For the next month, I day-dreamed about how great it would be to be with him. I tried to remember his smell, how his hands felt, how his hair threaded through my fingers. I was so excited to have something different to look forward to that I didn’t even think about how difficult it would be to have an N-95 mask on for nearly seven hours, and how truly dangerous and potentially irresponsible it was of me to consider this trip.  

I determined that if I was going to do this and go to be with him, I was going to do the best I could not to get this thing. People I knew lost their lives. Dear friends lost jobs. Though I believed I needed this respite, I wasn’t going to be clouded about it. So there I was that morning, loaded up with only my carry-on, because I never check bags. I planned ahead with coffee and eating and put on my N-95 first after I got out of the car. After that went the surgical mask and goggles. I had hand sanitizer and a seat cover for my plane seat, so that I would minimize touching anything and everything. That get-up would not come off until after I was out of the airport on the other side.  

The Philadelphia airport wasn’t horrible, but it wasn’t great. I was on high alert from the moment I stepped inside; everyone was suspect and no one was safe. I kept at least 10 feet distance and tried to distract myself from the marks I could feel forming on my face from the mask. I tried to think of other things as my breath turned stale in the mask. My jaw got tighter and my eyes got drier. This was not easy, but I hoped it would be worth it. At least, I told myself, that this trip would give me answers. I would either come back from it firmly single, or firmly coupled. If I’m honest, I was on the fence. But let’s not forget, too, that the very night that I left for Denver my mother was having the conversation about the divorce. So I felt justified in taking this trip.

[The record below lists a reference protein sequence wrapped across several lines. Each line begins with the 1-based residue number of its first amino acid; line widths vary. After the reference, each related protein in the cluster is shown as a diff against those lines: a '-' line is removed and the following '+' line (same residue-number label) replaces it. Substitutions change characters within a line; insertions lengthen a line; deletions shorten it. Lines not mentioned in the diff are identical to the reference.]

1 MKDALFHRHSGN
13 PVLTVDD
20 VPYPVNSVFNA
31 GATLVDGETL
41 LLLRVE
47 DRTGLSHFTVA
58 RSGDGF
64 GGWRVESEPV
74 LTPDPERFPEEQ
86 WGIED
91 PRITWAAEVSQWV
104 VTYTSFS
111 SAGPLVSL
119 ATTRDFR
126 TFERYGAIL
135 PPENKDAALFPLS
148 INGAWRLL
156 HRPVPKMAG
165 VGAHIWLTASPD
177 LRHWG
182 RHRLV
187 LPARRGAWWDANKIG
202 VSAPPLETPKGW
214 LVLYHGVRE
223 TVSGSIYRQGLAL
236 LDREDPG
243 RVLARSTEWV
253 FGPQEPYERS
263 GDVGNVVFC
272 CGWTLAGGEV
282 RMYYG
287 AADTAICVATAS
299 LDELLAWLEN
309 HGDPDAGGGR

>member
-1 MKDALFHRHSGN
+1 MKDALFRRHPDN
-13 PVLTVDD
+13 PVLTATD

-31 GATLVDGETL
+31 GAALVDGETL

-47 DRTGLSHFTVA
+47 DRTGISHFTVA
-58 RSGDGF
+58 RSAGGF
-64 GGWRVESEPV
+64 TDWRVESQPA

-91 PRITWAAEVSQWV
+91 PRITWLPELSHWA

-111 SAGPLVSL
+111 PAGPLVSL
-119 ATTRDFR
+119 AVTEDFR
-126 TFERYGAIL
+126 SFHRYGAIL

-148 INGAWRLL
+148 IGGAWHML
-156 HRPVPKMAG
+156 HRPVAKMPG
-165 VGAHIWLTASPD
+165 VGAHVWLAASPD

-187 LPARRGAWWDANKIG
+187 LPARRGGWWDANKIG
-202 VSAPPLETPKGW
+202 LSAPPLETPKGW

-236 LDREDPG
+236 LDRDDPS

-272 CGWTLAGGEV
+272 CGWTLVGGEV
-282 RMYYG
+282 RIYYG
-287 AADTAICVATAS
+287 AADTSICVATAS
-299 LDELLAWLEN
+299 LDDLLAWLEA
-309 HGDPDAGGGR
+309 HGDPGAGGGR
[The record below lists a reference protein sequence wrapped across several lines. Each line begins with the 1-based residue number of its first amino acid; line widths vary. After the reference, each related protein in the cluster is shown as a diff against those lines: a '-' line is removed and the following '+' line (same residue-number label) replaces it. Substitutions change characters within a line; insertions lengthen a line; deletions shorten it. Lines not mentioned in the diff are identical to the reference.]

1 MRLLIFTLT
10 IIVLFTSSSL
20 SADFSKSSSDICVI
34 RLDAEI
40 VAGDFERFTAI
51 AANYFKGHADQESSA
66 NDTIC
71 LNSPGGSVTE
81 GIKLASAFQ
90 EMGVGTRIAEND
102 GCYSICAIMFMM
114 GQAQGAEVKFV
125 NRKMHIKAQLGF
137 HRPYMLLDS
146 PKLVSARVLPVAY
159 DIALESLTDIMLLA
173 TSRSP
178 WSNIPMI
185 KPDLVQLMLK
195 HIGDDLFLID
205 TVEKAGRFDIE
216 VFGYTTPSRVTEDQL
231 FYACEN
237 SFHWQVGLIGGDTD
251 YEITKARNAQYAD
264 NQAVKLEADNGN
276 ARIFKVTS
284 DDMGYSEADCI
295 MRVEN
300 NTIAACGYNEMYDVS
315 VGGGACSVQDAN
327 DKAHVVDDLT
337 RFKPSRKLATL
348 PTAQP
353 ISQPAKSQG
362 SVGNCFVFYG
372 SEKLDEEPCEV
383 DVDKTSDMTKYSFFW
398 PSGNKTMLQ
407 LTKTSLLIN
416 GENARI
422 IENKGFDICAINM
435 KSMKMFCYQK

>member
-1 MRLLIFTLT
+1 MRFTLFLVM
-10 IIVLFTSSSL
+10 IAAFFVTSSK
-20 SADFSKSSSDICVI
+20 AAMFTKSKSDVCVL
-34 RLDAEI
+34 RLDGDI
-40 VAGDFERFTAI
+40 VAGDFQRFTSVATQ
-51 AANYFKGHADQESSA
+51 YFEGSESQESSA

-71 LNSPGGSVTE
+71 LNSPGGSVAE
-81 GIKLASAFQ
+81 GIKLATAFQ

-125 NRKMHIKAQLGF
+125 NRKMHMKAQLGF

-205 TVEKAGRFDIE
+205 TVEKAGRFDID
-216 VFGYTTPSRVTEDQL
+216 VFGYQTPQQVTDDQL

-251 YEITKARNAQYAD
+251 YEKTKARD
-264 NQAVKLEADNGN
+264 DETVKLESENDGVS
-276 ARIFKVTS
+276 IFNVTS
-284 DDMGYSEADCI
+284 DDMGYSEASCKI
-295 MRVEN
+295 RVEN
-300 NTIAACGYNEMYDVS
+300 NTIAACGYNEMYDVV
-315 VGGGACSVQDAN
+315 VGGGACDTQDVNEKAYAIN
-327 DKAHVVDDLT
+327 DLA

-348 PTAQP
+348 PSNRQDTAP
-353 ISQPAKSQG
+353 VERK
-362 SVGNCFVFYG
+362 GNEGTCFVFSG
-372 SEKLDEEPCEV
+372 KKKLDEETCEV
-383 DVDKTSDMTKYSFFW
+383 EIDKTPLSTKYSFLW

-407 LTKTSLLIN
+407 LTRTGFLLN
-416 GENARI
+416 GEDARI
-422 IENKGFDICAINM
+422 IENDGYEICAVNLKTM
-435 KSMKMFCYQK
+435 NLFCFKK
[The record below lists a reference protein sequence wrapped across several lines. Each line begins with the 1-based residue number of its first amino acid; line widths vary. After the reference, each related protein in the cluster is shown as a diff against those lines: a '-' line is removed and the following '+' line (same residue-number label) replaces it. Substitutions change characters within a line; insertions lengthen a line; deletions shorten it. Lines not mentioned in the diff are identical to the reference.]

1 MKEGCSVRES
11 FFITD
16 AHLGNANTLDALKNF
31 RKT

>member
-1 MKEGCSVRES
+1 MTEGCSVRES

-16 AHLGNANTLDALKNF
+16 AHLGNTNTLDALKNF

Once on the plane, things shifted. The pilot and staff were all following the rules to a T. Everyone was masked-up and being respectful. I breathed a huge sigh of relief, because I really did not want my first experience with the general public after three and a half months of quarantining to be confrontational.